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A Simple Approach for Creating Website Content

Mar 4, 2019
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When building or rebuilding your website, you need to take into account much more than just the design. Your content is what will tell the story of your brand. But creating content can be a time consuming and difficult process for many. In this video, I'll share a simple approach for creating website content.  

Video Transcript:

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Content is king. That's something that we've heard a lot in this age of internet and blogging and content marketing, social media, blah, blah, blah, blah, blah. The reality is without content, nobody knows what's going on, right? That's how we communicate with each other. It plays an essential role in everything we do, whether it be search, whether it be social, whether it just be customer engagement, the sales process, it doesn't matter. Content plays a vital role.

Now, just putting content on your website is a bad idea, and a lot of times, people know they need a website, but they start overthinking the whole content process, and they wonder, "What am I supposed to put on there? How am I supposed to engage with people? What do people want to see?" All these questions start flooding our minds, and we just start putting stuff up without organizing our content.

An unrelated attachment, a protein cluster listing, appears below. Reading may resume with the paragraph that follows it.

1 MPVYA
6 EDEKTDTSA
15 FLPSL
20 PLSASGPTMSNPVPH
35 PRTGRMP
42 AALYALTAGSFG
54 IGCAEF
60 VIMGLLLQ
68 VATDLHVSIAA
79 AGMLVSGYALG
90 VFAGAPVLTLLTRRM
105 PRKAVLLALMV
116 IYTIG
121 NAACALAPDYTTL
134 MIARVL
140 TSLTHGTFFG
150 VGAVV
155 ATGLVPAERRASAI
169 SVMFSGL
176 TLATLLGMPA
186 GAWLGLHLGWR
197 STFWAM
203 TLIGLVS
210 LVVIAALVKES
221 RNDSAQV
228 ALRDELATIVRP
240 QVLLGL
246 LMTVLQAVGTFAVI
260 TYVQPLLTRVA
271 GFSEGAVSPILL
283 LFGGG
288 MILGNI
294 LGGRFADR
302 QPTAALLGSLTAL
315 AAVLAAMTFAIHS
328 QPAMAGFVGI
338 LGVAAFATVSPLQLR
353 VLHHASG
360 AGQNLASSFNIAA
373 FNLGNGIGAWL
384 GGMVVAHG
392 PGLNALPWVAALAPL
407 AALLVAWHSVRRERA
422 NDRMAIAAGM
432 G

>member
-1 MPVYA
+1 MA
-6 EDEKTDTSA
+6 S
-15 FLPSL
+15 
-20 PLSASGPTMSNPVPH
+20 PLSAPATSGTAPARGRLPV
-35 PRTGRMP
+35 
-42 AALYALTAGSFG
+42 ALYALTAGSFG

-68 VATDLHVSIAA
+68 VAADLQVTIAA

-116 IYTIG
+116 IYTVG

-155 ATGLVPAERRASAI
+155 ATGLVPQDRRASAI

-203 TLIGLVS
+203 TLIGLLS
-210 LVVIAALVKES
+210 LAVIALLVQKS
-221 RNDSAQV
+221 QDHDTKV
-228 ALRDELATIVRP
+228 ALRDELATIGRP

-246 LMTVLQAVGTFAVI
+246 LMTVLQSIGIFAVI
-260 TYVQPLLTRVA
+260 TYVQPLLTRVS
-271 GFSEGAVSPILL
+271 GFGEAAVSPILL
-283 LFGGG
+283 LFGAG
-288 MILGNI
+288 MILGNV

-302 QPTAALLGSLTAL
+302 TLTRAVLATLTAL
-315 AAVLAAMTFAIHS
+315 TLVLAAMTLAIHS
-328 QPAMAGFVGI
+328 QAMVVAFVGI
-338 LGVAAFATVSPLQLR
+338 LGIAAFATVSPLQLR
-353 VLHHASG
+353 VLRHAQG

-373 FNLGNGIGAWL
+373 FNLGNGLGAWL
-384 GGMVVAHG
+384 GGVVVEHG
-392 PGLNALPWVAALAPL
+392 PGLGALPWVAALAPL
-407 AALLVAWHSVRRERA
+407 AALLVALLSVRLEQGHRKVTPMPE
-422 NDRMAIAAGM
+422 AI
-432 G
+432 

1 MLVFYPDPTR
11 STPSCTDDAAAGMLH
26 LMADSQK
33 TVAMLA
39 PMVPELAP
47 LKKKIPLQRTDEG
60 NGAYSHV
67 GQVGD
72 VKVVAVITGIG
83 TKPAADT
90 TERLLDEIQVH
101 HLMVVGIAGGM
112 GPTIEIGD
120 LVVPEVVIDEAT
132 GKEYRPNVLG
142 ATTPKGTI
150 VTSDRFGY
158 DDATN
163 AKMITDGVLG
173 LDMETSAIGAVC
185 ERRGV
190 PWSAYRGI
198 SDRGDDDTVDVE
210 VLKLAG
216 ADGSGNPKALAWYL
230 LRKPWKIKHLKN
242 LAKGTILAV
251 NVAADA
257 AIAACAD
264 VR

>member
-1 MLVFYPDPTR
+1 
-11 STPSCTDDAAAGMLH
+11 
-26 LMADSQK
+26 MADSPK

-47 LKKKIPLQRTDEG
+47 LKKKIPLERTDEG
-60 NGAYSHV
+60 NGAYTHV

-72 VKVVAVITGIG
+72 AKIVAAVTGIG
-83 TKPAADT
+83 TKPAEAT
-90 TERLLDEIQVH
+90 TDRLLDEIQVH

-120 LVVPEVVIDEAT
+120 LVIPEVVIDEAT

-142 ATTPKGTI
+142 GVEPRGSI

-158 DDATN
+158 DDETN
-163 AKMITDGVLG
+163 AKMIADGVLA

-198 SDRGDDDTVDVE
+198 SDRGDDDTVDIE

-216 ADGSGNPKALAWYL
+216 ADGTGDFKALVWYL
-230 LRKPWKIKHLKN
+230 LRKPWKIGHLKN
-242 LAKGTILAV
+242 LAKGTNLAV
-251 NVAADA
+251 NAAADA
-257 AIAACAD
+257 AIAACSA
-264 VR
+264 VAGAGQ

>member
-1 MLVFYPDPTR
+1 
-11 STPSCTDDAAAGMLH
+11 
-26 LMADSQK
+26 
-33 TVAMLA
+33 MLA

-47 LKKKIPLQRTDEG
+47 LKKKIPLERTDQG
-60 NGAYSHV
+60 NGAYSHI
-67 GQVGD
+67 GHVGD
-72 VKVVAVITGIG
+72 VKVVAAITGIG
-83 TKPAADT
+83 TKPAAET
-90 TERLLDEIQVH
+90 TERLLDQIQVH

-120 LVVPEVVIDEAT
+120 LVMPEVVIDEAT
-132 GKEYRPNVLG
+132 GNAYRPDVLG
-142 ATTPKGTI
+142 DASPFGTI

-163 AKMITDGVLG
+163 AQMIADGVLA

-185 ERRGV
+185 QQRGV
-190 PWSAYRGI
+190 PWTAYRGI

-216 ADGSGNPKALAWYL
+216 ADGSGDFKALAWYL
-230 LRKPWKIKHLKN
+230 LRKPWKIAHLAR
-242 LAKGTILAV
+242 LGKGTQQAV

Let's talk a little bit about how we approach building out content for a website or a project, and then a couple tips along the way on how you can use this when looking at your own site, whether you're re-designing, refreshing, or getting ready to start a project.

Usually a website has a minimum of five pages. It can go up to thousands and thousands and thousands of pages, and I understand that, so we're not going to talk about blogging or any of that kind of stuff. We're just going to talk about the main content on your website.  You've got a Home page. You've got an "About Us." You've got your products or services pages, like what you do. You'll have a contact page here. And typically, there's some sort of, blog page.

So those are your five main sections of your website. Now, this is going to be handled by your blogging, monthly, weekly, daily, whatever you're going to be doing. Contact us, pretty static. Now, don't overthink your contact us page, but make it short and simple. The reason I wanted to start here is because I like to start with the easier things first and then work back to the things that are harder.